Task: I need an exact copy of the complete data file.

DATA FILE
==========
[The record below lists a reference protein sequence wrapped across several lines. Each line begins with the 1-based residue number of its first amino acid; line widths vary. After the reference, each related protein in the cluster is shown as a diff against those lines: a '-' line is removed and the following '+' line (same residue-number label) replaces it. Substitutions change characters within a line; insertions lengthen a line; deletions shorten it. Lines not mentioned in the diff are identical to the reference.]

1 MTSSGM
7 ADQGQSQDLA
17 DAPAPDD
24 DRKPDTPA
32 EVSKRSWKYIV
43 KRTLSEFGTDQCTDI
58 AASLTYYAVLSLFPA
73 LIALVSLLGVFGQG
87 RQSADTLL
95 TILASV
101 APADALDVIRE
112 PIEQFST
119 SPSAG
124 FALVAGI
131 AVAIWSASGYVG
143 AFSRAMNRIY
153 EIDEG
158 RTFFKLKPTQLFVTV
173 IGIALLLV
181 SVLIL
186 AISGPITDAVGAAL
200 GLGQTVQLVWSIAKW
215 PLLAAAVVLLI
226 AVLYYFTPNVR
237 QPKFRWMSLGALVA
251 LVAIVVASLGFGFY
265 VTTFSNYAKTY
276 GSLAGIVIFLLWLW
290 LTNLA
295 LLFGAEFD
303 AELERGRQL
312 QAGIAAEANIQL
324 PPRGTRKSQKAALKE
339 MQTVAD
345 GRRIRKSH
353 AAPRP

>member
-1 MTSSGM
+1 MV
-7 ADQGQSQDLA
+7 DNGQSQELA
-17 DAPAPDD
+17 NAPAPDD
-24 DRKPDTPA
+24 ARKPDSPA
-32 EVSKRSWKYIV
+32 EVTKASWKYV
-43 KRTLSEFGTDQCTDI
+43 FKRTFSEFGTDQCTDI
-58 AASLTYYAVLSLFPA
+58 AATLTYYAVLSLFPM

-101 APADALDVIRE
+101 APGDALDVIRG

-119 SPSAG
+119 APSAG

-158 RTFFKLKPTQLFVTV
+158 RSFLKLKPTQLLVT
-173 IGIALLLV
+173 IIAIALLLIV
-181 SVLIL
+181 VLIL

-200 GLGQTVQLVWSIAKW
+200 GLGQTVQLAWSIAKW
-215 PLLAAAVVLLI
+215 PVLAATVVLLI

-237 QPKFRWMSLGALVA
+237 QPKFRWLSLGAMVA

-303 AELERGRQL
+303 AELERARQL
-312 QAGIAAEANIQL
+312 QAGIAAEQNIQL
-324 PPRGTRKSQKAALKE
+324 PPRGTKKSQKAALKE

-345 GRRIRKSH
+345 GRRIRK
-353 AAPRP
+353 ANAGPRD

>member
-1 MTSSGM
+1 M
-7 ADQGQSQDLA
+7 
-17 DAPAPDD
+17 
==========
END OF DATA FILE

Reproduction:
[The record below lists a reference protein sequence wrapped across several lines. Each line begins with the 1-based residue number of its first amino acid; line widths vary. After the reference, each related protein in the cluster is shown as a diff against those lines: a '-' line is removed and the following '+' line (same residue-number label) replaces it. Substitutions change characters within a line; insertions lengthen a line; deletions shorten it. Lines not mentioned in the diff are identical to the reference.]

1 MTSSGM
7 ADQGQSQDLA
17 DAPAPDD
24 DRKPDTPA
32 EVSKRSWKYIV
43 KRTLSEFGTDQCTDI
58 AASLTYYAVLSLFPA
73 LIALVSLLGVFGQG
87 RQSADTLL
95 TILASV
101 APADALDVIRE
112 PIEQFST
119 SPSAG
124 FALVAGI
131 AVAIWSASGYVG
143 AFSRAMNRIY
153 EIDEG
158 RTFFKLKPTQLFVTV
173 IGIALLLV
181 SVLIL
186 AISGPITDAVGAAL
200 GLGQTVQLVWSIAKW
215 PLLAAAVVLLI
226 AVLYYFTPNVR
237 QPKFRWMSLGALVA
251 LVAIVVASLGFGFY
265 VTTFSNYAKTY
276 GSLAGIVIFLLWLW
290 LTNLA
295 LLFGAEFD
303 AELERGRQL
312 QAGIAAEANIQL
324 PPRGTRKSQKAALKE
339 MQTVAD
345 GRRIRKSH
353 AAPRP

>member
-1 MTSSGM
+1 MV
-7 ADQGQSQDLA
+7 DNGQSQELA
-17 DAPAPDD
+17 NAPAPDD
-24 DRKPDTPA
+24 ARKPDSPA
-32 EVSKRSWKYIV
+32 EVTKASWKYV
-43 KRTLSEFGTDQCTDI
+43 FKRTFSEFGTDQCTDI
-58 AASLTYYAVLSLFPA
+58 AATLTYYAVLSLFPM

-101 APADALDVIRE
+101 APGDALDVIRG

-119 SPSAG
+119 APSAG

-158 RTFFKLKPTQLFVTV
+158 RSFLKLKPTQLLVT
-173 IGIALLLV
+173 IIAIALLLIV
-181 SVLIL
+181 VLIL

-200 GLGQTVQLVWSIAKW
+200 GLGQTVQLAWSIAKW
-215 PLLAAAVVLLI
+215 PVLAATVVLLI

-237 QPKFRWMSLGALVA
+237 QPKFRWLSLGAMVA

-303 AELERGRQL
+303 AELERARQL
-312 QAGIAAEANIQL
+312 QAGIAAEQNIQL
-324 PPRGTRKSQKAALKE
+324 PPRGTKKSQKAALKE

-345 GRRIRKSH
+345 GRRIRK
-353 AAPRP
+353 ANAGPRD

>member
-1 MTSSGM
+1 M
-7 ADQGQSQDLA
+7 
-17 DAPAPDD
+17 